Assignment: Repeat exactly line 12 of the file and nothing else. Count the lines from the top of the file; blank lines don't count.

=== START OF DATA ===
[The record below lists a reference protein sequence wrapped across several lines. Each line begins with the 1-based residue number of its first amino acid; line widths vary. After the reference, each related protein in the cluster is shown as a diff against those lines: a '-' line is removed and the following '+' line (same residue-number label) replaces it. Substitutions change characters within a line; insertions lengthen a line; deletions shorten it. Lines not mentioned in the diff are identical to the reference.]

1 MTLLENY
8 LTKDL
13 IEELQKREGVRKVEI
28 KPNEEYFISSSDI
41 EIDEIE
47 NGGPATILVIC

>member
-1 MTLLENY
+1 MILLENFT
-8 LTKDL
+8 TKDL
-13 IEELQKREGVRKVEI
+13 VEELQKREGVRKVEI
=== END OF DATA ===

+8 TKDL